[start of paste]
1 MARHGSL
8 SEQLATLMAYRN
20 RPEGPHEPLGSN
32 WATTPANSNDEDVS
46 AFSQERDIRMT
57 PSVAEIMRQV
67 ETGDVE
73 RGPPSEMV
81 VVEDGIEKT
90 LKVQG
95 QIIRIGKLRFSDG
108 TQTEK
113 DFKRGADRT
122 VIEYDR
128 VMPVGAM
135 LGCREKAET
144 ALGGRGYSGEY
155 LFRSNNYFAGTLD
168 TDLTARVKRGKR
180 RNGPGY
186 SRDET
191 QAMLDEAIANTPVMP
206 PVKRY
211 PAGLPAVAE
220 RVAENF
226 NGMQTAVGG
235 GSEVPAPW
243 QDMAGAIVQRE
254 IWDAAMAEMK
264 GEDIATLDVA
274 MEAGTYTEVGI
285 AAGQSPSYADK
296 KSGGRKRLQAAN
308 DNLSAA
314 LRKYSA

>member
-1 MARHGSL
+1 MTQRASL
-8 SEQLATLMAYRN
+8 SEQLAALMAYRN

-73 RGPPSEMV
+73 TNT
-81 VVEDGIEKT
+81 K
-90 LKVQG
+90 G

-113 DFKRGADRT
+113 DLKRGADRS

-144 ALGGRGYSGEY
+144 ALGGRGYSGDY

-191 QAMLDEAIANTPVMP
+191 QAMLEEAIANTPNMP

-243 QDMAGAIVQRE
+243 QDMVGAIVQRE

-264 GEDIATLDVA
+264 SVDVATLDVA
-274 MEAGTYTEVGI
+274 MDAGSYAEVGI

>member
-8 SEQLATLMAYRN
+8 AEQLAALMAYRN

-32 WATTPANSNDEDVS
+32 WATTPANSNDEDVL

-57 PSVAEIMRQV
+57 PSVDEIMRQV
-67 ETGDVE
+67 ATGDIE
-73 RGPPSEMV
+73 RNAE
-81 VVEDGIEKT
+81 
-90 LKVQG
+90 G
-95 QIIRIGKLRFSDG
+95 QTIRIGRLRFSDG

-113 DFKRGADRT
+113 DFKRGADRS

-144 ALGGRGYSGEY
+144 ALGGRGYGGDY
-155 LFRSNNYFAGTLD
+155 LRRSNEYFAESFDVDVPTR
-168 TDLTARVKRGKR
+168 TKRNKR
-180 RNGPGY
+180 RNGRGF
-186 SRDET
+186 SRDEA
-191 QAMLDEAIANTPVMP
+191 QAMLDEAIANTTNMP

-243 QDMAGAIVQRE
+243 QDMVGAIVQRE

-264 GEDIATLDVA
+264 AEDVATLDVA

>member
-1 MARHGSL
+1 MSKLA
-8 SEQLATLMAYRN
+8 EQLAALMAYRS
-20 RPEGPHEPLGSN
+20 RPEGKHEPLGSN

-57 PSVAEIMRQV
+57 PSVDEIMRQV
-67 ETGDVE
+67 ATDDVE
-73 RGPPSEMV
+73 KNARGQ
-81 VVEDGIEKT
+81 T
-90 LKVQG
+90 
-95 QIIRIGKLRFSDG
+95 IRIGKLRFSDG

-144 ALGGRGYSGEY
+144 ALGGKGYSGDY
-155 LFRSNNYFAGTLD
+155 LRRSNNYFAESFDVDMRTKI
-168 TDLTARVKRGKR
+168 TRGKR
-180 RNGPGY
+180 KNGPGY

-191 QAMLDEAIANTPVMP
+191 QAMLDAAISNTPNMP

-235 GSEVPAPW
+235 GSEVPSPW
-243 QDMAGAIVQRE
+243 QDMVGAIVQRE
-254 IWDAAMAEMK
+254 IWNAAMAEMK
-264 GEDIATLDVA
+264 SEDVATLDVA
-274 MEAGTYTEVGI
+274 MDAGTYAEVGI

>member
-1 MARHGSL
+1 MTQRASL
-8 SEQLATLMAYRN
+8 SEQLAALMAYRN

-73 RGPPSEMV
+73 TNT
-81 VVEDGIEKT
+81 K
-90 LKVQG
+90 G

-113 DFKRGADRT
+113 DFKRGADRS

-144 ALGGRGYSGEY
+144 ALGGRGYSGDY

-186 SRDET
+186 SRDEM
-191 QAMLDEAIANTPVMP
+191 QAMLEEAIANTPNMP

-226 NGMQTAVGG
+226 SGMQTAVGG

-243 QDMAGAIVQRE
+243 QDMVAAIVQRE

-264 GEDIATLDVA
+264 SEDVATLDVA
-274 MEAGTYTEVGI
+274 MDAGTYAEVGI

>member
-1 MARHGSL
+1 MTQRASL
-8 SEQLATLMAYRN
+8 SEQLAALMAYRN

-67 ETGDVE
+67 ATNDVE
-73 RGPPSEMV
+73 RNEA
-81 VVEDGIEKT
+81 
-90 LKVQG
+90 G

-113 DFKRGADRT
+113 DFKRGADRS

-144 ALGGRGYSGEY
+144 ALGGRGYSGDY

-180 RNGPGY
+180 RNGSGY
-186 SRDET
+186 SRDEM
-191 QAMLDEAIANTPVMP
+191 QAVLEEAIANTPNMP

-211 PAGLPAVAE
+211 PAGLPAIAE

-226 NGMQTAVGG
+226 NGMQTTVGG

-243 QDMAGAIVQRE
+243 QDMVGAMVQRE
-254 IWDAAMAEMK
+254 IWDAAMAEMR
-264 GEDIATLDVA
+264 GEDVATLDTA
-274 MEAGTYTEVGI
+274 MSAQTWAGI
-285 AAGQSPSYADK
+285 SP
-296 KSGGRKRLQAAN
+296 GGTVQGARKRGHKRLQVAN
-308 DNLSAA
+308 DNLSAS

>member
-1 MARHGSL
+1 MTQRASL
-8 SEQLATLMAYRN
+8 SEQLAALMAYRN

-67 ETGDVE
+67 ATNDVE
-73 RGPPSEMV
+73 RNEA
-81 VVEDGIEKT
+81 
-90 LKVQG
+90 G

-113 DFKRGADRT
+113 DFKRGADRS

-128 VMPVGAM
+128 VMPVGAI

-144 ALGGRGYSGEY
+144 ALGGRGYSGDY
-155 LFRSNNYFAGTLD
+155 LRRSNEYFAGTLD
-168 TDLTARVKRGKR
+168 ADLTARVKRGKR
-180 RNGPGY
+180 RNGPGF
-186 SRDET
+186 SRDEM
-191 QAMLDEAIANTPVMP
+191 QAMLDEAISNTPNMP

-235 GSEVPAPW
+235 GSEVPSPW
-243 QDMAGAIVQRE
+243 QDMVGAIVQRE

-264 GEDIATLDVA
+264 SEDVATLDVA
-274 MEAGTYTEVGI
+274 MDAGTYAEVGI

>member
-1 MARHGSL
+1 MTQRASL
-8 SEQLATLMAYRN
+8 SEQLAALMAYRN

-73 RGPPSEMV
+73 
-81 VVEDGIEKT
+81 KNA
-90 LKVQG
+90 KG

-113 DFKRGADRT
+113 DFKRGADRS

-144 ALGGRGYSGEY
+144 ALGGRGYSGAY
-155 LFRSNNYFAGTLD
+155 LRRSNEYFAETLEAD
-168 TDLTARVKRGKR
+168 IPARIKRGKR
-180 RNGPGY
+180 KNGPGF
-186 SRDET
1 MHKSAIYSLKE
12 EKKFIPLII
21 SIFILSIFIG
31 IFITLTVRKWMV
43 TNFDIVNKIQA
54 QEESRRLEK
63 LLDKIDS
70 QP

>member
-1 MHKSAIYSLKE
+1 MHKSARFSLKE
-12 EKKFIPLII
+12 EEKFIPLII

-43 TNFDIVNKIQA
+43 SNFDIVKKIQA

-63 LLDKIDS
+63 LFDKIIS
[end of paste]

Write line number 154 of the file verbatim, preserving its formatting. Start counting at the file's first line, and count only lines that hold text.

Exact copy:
-243 QDMAGAIVQRE